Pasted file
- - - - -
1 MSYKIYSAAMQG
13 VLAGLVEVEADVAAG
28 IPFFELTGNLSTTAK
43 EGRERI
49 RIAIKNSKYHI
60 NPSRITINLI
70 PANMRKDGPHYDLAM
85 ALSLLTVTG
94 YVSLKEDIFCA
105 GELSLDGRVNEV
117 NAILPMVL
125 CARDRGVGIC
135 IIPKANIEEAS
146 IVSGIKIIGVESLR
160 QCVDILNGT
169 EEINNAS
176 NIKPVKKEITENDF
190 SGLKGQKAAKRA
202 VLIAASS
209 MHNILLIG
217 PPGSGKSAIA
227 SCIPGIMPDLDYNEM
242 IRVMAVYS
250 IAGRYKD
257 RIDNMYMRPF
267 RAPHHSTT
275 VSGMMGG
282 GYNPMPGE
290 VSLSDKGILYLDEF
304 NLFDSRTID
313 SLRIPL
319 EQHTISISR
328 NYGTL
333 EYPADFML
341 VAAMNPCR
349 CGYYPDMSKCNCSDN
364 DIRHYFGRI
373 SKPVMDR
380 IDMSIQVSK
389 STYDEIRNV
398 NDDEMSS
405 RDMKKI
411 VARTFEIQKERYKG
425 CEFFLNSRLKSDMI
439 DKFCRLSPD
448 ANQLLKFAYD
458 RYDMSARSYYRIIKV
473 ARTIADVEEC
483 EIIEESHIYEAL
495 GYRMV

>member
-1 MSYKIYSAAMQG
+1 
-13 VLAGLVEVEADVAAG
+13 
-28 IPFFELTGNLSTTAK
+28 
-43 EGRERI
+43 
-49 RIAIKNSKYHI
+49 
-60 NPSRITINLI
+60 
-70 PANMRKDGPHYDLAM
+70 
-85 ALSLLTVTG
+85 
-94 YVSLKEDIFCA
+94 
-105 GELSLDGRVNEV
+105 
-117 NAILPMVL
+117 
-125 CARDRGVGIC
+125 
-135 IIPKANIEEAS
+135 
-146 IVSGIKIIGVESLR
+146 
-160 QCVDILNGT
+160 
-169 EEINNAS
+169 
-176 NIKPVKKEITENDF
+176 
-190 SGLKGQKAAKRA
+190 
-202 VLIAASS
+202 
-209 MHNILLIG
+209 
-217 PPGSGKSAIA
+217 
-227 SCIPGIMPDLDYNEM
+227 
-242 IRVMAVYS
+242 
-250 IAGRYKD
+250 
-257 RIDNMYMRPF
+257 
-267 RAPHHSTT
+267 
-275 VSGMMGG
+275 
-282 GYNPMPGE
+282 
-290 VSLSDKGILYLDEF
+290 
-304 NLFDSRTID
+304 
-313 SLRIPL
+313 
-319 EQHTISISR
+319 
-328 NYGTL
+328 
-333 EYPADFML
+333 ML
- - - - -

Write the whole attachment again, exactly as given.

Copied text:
1 MSYKIYSAAMQG
13 VLAGLVEVEADVAAG
28 IPFFELTGNLSTTAK
43 EGRERI
49 RIAIKNSKYHI
60 NPSRITINLI
70 PANMRKDGPHYDLAM
85 ALSLLTVTG
94 YVSLKEDIFCA
105 GELSLDGRVNEV
117 NAILPMVL
125 CARDRGVGIC
135 IIPKANIEEAS
146 IVSGIKIIGVESLR
160 QCVDILNGT
169 EEINNAS
176 NIKPVKKEITENDF
190 SGLKGQKAAKRA
202 VLIAASS
209 MHNILLIG
217 PPGSGKSAIA
227 SCIPGIMPDLDYNEM
242 IRVMAVYS
250 IAGRYKD
257 RIDNMYMRPF
267 RAPHHSTT
275 VSGMMGG
282 GYNPMPGE
290 VSLSDKGILYLDEF
304 NLFDSRTID
313 SLRIPL
319 EQHTISISR
328 NYGTL
333 EYPADFML
341 VAAMNPCR
349 CGYYPDMSKCNCSDN
364 DIRHYFGRI
373 SKPVMDR
380 IDMSIQVSK
389 STYDEIRNV
398 NDDEMSS
405 RDMKKI
411 VARTFEIQKERYKG
425 CEFFLNSRLKSDMI
439 DKFCRLSPD
448 ANQLLKFAYD
458 RYDMSARSYYRIIKV
473 ARTIADVEEC
483 EIIEESHIYEAL
495 GYRMV

>member
-1 MSYKIYSAAMQG
+1 
-13 VLAGLVEVEADVAAG
+13 
-28 IPFFELTGNLSTTAK
+28 
-43 EGRERI
+43 
-49 RIAIKNSKYHI
+49 
-60 NPSRITINLI
+60 
-70 PANMRKDGPHYDLAM
+70 
-85 ALSLLTVTG
+85 
-94 YVSLKEDIFCA
+94 
-105 GELSLDGRVNEV
+105 
-117 NAILPMVL
+117 
-125 CARDRGVGIC
+125 
-135 IIPKANIEEAS
+135 
-146 IVSGIKIIGVESLR
+146 
-160 QCVDILNGT
+160 
-169 EEINNAS
+169 
-176 NIKPVKKEITENDF
+176 
-190 SGLKGQKAAKRA
+190 
-202 VLIAASS
+202 
-209 MHNILLIG
+209 
-217 PPGSGKSAIA
+217 
-227 SCIPGIMPDLDYNEM
+227 
-242 IRVMAVYS
+242 
-250 IAGRYKD
+250 
-257 RIDNMYMRPF
+257 
-267 RAPHHSTT
+267 
-275 VSGMMGG
+275 
-282 GYNPMPGE
+282 
-290 VSLSDKGILYLDEF
+290 
-304 NLFDSRTID
+304 
-313 SLRIPL
+313 
-319 EQHTISISR
+319 
-328 NYGTL
+328 
-333 EYPADFML
+333 ML